Prince Harry continued his programme of supporting projects that promote sport as a means for social development when he visited three community-based sports organisations for young people in Wigan. The visits gave Prince Harry a further insight into some of the great work that is taking place around the country by community groups, who are developing the life chances of at-risk young people through sports and leisure activities.
Two of the organisations he visited are supported by Sported, one of the leading Sport for Development Charities in the UK that specialises in supporting the growth and sustainability of community sport clubs.
The first visit of the day was to Cast North West which was created in 2006 to provide a venue where angling can be used as a tool to enhance the employability and educational opportunities of disadvantaged young people, many of whom have faced severe personal challenges and who have been hard to reach at school or at home.
The organisation was created by Mr. Neil Farnworth, who previously sat on the local restorative justice referral panel for youth offenders. Through Cast North West, he is able to provide a way to support young people who are at risk of falling out of education, training or employment.
Prince Harry toured the UK's first indoor angling centre, complete with stocked ponds, classrooms and a canteen, and met some of the young people supported by the centre. The site has now expanded to include a fisheries and agriculture social enterprise, as well as educational facilities, through which young people can gain qualifications and work experience.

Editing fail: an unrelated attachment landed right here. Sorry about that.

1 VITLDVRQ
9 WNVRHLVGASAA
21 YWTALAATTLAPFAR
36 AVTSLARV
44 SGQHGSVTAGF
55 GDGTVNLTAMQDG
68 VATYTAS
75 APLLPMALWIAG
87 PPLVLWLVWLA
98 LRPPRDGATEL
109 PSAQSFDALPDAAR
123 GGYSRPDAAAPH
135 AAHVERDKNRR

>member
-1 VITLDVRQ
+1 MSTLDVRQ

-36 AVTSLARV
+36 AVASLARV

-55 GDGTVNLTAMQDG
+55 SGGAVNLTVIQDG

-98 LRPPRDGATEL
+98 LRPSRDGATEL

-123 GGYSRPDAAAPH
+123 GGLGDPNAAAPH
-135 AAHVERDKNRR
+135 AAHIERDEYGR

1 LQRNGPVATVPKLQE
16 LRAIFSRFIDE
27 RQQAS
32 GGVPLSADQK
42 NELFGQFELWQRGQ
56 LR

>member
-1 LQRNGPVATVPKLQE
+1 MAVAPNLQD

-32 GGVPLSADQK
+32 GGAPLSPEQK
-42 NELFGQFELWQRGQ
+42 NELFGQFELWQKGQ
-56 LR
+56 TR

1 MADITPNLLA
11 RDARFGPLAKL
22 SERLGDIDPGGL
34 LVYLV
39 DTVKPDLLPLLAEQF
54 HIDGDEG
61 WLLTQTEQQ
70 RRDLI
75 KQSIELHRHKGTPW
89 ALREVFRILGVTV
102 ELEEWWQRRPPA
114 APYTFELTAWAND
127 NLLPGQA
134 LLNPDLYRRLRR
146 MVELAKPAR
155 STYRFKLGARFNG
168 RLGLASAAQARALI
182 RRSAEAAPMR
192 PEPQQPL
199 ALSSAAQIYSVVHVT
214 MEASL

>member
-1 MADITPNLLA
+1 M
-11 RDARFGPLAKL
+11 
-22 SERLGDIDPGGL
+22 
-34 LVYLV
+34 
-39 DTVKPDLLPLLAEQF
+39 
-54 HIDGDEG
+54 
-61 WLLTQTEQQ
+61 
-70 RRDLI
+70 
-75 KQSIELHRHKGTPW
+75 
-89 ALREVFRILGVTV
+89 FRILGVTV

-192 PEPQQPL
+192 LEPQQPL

Next stop was The Blair Project at Three Sisters Racing Circuit where Prince Harry joined school children with special educational needs or disabilities, as they become the first in the country to race their own computer designed race karts using new 3D printing and digital manufacturing technologies.
The ProtoGP Schools Kart Challenge involves 12 pupils from two schools, forming two race teams.
The Blair Project, a social enterprise, has been backing the pioneering project. It uses motorsport as a tool to engage and enthuse young people to pursue jobs or apprenticeships in science, technology, engineering and maths.
This pilot project intends to unlock the hidden talents of young people who have special educational needs or learning disabilities and who are at risk of under achievement as they prepare to enter the local labour market. In addition to learning digital manufacture and design skills, the teams will receive relevant careers information and guidance to help them progress into employment or apprenticeships.
This is the first time a 3D printed kart has been made and raced in the UK. Following testing, the karts will go on display at the Museum of Science and Industry in Manchester in July as part of a special schools event for European City of Science.
Sported have supported The Blair Project through two volunteer mentors, who have helped with operational tasks such as developing a business plan, and funding presentations. The Blair Project plans to roll out Proto GP in other schools in Wigan and the north-west later in the year.
The last visit of the day was to Wigan Youth Zone, a purpose-built youth facility in the heart of the town centre, that provides a safe and fun environment for 8 – 19 year-olds, or anyone aged up to 25 with a disability, to use in their leisure time. His Royal Highness toured the facility, part of OnSide Youth Zones, a national charity creating a network of modern and affordable leisure facilities for young people across the country.
Wigan Youth Zone is open every day and has over 5,000 members. It offers over 20 activities each day ranging from football and climbing to music production and employment mentoring. Their objective is to provide opportunities for young people around Wigan to come together to meet friends, enjoy new experiences, learn new skills and access the Support they might need to develop their potential. The Youth Zone is supported by Wigan Council and local business leaders.